Executive Working Group Meets to Discuss Law Enforcement and Legal Responses to Domestic Violence in Rhode Island

December 12, 2022

Since October, staff from the CSG Justice Center has supported the Rhode Island Domestic Violence Executive Working Group in a bipartisan, interbranch Justice Reinvestment Initiative to improve domestic violence responses in the state. On December 5, the group met for the second time, and CSG Justice Center staff presented analyses of Rhode Island’s law enforcement, child welfare, and court responses to domestic violence.

The analyses highlighted at the meeting were informed by interviews, surveys, focus groups, and quantitative analysis of more than 96,000 files from the Rhode Island Domestic Violence Training and Monitoring Unit and the Rhode Island Judiciary. Key insights were as follows:

  • In Rhode Island, an average of about 7,860 domestic violence incidents are reported to police annually. In nearly half of cases (48 percent) each year, the victim was physically assaulted. Among these incidents, approximately 76 percent of victims are women.
  • Though municipal police departments undergo standardized domestic violence training, such training does not exist for Department for Children, Youth & Families (DCYF) staff or people working in the court system.
  • Individuals who were interviewed and surveyed, including victims and survivors, reported inconsistent responses across law enforcement, DCYF, and court systems. Inconsistencies uniquely impact people who do not speak English; are Deaf, DeafBlind, or Hard of Hearing; are not White; are LGBTQ+; or who identify as having a disability.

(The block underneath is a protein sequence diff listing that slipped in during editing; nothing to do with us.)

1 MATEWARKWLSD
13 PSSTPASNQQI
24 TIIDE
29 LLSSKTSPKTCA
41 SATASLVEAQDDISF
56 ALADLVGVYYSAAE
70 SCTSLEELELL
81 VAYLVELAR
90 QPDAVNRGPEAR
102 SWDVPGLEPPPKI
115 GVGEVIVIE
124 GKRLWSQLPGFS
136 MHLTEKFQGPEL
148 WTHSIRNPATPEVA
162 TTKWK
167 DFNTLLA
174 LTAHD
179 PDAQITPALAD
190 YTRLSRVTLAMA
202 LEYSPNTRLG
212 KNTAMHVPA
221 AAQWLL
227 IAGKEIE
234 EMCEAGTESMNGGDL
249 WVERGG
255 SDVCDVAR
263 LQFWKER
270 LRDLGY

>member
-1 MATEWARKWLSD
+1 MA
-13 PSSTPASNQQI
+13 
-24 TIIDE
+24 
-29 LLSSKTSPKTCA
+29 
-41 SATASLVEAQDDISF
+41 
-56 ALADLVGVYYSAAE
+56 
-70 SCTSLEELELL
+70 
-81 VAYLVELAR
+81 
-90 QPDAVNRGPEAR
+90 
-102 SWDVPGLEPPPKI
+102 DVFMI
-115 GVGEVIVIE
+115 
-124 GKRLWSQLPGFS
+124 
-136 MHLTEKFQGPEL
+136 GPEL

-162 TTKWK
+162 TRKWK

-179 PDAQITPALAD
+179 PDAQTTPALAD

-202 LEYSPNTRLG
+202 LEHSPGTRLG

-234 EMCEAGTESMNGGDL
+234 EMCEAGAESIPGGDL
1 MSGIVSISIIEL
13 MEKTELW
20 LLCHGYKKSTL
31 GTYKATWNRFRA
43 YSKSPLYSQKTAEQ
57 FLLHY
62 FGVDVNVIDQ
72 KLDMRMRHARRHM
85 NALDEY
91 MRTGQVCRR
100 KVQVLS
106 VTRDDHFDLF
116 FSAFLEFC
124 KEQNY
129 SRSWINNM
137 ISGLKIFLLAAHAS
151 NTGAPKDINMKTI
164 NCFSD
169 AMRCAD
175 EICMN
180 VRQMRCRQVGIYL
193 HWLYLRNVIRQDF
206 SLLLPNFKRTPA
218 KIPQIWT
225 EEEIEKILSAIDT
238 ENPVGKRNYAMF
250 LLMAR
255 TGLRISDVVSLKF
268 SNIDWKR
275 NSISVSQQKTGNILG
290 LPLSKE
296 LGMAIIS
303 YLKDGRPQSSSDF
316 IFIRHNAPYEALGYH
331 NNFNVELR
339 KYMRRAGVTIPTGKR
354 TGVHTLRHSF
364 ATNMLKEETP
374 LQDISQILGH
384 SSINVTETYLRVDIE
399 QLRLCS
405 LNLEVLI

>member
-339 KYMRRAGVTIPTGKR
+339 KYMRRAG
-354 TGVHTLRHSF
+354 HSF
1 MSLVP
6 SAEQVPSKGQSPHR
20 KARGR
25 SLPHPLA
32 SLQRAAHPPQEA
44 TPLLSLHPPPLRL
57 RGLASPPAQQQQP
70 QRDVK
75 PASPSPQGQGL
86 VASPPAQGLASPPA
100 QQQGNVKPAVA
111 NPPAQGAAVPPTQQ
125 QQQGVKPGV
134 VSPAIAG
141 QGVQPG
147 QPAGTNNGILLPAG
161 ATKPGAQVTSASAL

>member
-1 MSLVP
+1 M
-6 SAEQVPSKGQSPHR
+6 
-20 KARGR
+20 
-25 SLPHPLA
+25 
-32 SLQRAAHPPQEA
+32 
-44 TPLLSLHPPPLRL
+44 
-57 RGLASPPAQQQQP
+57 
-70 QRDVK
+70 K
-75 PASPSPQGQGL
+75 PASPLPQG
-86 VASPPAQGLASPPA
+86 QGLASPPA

• Data collection and collaboration issues among agencies challenge coordinated responses to domestic violence.

To learn more about how judges, prosecutors, and DCYF caseworkers make decisions related to domestic violence cases, CSG Justice Center staff will conduct additional focus groups prior to the next presentation, which will be held on January 18, 2023. Policy and practice recommendations will be available in the spring of 2023.

This project was supported by Grant No. 2020-ZB-BX-0022 awarded by the Bureau of Justice Assistance. The Bureau of Justice Assistance is a component of the Department of Justice’s Office of Justice Programs, which also includes the Bureau of Justice Statistics, the National Institute of Justice, the Office of Juvenile Justice and Delinquency Prevention, the Office for Victims of Crime, and the SMART Office. Points of view or opinions in this document are those of the author and do not necessarily represent the official position or policies of the U.S. Department of Justice.

About the author

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Senior Policy Analyst, State Initiatives
Carly Murray supports ongoing work in multiple states to serve survivors of crime by engaging with diverse stakeholders and providing technical assistance. Previously, Carly worked as a case manager with Chicago Torture Justice Center, where she supported survivors of police
violence. Her research focuses on women’s and families’ experiences and needs related to trauma, criminalization, and access to social services. Carly started her career as a case manager for survivors of intimate partner violence and sexual assault. She holds a BA in psychology and French from the University of Wisconsin-Eau Claire and an MA in social work, social policy, and social administration from the University of Chicago School of Social Service Administration.
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